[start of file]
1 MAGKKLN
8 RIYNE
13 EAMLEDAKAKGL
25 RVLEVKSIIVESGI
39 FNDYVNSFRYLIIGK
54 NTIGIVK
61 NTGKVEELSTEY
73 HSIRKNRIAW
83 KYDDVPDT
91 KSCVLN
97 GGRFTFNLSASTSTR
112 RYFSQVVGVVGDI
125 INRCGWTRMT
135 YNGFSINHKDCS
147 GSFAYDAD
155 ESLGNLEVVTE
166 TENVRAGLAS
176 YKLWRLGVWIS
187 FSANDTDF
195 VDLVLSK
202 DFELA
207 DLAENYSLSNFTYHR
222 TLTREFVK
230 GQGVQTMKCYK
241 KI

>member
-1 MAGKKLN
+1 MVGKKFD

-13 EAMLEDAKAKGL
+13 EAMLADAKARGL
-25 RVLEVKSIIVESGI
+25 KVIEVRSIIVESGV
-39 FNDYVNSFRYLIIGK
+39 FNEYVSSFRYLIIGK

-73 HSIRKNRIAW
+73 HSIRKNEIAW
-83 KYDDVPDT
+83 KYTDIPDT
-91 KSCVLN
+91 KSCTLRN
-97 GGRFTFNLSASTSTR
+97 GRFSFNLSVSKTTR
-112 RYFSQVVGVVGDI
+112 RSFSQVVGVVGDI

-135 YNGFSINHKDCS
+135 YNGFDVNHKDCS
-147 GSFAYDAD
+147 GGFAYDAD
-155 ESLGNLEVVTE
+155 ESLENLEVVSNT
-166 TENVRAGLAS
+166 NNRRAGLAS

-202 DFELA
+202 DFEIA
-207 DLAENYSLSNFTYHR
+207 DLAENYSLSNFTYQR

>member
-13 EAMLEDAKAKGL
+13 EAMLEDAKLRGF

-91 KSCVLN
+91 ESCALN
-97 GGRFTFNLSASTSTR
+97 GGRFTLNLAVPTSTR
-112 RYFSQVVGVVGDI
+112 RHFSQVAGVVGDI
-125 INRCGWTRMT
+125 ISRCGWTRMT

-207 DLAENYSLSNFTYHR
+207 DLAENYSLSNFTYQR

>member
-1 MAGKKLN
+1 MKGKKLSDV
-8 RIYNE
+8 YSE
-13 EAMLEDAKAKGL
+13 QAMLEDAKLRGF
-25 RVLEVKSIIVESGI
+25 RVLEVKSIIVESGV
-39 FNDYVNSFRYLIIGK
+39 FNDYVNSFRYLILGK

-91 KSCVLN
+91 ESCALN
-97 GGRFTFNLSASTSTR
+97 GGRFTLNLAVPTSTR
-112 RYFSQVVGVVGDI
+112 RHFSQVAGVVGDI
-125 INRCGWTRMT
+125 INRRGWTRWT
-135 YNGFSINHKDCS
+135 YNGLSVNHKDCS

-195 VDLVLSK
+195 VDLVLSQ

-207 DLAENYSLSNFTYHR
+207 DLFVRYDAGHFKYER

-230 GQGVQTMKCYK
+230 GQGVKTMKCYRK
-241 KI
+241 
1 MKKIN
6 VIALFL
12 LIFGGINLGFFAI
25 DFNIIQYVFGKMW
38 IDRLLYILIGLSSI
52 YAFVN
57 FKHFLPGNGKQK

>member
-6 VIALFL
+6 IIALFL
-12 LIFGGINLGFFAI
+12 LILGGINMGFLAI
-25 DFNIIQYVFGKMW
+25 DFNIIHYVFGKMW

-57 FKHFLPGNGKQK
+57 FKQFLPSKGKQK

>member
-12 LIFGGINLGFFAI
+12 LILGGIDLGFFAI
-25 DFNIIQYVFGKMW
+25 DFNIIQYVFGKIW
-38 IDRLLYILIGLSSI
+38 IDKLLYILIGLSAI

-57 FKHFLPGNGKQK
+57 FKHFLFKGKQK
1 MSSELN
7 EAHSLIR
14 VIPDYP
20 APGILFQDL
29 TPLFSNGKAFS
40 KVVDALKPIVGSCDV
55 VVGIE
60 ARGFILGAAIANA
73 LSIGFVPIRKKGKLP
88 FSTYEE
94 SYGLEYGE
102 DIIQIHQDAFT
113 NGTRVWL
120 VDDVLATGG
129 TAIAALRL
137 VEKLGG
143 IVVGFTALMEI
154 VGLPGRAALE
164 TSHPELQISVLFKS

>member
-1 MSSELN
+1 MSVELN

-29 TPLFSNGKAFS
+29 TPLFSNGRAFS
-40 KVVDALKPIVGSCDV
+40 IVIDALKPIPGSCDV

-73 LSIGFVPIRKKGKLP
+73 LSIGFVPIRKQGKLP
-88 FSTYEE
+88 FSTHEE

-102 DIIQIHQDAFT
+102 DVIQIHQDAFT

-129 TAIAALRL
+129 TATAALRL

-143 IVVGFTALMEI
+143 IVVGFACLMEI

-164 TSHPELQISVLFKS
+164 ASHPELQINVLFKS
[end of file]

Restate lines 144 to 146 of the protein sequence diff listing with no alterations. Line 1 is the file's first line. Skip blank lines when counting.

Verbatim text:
-1 MSSELN
+1 MSVELN

-29 TPLFSNGKAFS